Evaluation of the Acutely Limping Child



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Am Fam Physician. 2000 Feb 15;61(4):1011-1018.

A limp may be defined as any asymmetric deviation from a normal gait pattern. The differential diagnosis of a limp includes trauma, infection, neoplasia and inflammatory, congenital, neuromuscular or developmental disorders. Initially, a broad differential diagnosis should be considered to avoid overlooking less common conditions such as diskitis or psoas abscess. In any patient with a complaint of knee or thigh pain, an underlying hip condition should be considered. The patient's age can further narrow the differential diagnosis, because certain disease entities are age-specific. Vigilance is warranted in conditions requiring emergent treatment such as septic hip. The challenge to the family physician is to identify the cause of the limp and determine if further observation or immediate diagnostic work-up is indicated.

Normal gait follows a predictable pattern and uses energy efficiently. Gait can be divided into swing and stance phases: the swing phase forms 40 percent of the gait cycle, and the stance phase forms 60 percent. The most common form of limp, an antalgic gait, is caused by pain. To minimize weight bearing on an injured limb, the time in stance phase is shortened in the painful limb with a resultant increase in swing phase.

An acute limp implies an underlying pathology that causes disruption of the standard gait pattern; the challenge for the physician is to identify this pathology. The cause of a limp can range from something as serious as a life-threatening bone tumor to something as minor as a pebble in a shoe. The clinician must consider the spine, pelvis and lower extremities for a possible etiology. A useful approach is to consider the causes of limping from head to foot to avoid overlooking common underlying conditions such as diskitis, psoas abscess or septic hip, which are less obvious than conditions involving the lower extremities.

In considering the differential diagnosis of the acutely limping child, the clinician should first consider broader categories of etiologies, such as traumatic, infectious, neoplastic, inflammatory, congenital, neuromuscular or developmental causes (Table 1). Because certain diseases are more common in a given age group, the age of the patient provides critical information to narrow the diagnosis. For example, Legg-Calvé-Perthes disease is rare in toddlers and adolescents but more common in boys four to nine years of age. Table 2 categorizes many etiologies of limping by age.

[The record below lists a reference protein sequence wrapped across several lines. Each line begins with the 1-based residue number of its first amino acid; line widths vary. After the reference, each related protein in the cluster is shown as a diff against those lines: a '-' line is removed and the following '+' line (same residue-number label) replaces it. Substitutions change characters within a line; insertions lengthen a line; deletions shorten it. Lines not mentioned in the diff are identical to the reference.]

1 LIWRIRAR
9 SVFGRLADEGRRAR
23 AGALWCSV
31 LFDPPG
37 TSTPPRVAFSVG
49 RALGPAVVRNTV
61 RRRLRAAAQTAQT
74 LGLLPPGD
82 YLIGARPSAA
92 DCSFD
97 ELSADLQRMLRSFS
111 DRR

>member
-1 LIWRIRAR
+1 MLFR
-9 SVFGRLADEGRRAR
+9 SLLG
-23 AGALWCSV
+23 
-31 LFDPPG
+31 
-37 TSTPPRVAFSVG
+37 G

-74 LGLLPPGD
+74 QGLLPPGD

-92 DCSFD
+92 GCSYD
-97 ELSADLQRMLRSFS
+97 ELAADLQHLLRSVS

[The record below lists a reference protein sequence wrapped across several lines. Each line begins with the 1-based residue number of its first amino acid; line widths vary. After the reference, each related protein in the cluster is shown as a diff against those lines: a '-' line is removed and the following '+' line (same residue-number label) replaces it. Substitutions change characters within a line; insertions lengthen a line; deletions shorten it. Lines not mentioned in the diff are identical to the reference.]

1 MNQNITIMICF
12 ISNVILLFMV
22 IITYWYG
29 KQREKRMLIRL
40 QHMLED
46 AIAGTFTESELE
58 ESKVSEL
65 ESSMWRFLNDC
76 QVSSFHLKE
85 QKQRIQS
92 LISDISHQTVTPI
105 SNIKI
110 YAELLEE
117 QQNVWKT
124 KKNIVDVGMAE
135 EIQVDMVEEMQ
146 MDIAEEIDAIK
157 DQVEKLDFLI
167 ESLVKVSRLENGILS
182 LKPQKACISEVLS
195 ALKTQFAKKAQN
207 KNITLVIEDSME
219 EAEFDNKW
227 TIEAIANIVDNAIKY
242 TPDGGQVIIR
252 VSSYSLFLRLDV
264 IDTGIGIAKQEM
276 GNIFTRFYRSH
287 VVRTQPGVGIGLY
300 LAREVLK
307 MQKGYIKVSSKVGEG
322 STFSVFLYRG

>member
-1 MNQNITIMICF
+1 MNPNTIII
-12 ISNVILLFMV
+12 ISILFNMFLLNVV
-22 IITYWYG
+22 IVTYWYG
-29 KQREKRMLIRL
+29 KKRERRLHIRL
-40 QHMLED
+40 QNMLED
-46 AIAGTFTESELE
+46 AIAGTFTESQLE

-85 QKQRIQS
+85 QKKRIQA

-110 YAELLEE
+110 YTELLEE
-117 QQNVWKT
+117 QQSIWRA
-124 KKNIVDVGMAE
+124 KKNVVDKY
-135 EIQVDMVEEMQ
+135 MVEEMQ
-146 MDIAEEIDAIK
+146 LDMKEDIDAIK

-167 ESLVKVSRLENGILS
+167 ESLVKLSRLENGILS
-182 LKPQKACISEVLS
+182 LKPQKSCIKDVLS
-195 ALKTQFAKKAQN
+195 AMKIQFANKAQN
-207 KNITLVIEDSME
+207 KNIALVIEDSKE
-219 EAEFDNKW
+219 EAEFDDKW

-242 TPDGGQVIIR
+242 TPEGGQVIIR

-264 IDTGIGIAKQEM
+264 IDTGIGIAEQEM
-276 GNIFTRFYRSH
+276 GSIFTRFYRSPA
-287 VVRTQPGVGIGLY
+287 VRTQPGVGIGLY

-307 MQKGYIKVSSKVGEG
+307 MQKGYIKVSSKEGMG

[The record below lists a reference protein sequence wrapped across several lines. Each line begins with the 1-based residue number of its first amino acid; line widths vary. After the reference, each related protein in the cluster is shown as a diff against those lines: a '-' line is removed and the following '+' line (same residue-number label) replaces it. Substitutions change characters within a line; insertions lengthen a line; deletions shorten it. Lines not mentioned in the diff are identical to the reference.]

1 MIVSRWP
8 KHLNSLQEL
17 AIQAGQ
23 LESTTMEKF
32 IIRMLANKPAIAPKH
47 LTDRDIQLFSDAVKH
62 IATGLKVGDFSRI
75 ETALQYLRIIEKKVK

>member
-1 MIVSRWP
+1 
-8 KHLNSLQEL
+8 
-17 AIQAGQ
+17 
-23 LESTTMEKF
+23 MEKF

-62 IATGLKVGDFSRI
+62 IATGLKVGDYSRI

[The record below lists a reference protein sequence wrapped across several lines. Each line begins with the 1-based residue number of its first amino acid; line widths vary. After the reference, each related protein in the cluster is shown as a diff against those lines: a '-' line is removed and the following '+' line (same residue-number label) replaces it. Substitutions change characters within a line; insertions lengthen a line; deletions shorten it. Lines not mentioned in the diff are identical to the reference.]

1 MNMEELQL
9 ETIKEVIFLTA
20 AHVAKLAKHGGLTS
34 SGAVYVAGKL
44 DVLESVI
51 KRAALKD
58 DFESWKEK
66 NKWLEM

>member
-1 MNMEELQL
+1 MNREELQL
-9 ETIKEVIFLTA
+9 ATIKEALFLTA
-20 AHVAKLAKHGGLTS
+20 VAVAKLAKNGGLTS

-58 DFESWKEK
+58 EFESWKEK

TABLE 1.

Differential Diagnosis of the Acutely Limping Child

Trauma

Fracture

Stress fracture

Toddler's fracture (minimally displaced spiral fracture of the tibia)

Soft tissue contusion

Ankle sprain

Infection

Cellulitis

Osteomyelitis

Septic arthritis

Lyme disease

Tuberculosis of bone

Gonorrhea

Postinfectious reactive arthritis

Tumor

Spinal cord tumors

Tumors of bone

Benign: osteoid osteoma, osteoblastoma

Malignant: osteosarcoma, Ewing's sarcoma

Lymphoma

Leukemia

Inflammatory

Juvenile rheumatoid arthritis

Transient synovitis

Systemic lupus erythematosus

Congenital

Developmental dysplasia of the hip

Sickle cell

Congenitally short femur

Clubfoot

Developmental

Legg-Calvé-Perthes disease

Slipped capital femoral epiphysis

Tarsal coalitions

Osteochondritis dissecans (knee, talus)

Neurologic

Cerebral palsy, especial mild hemiparesis

Hereditary sensory motor neuropathies

TABLE 1.   Differential Diagnosis of the Acutely Limping Child

View Table

TABLE 1.

Differential Diagnosis of the Acutely Limping Child

Trauma

Fracture

Stress fracture

Toddler's fracture (minimally displaced spiral fracture of the tibia)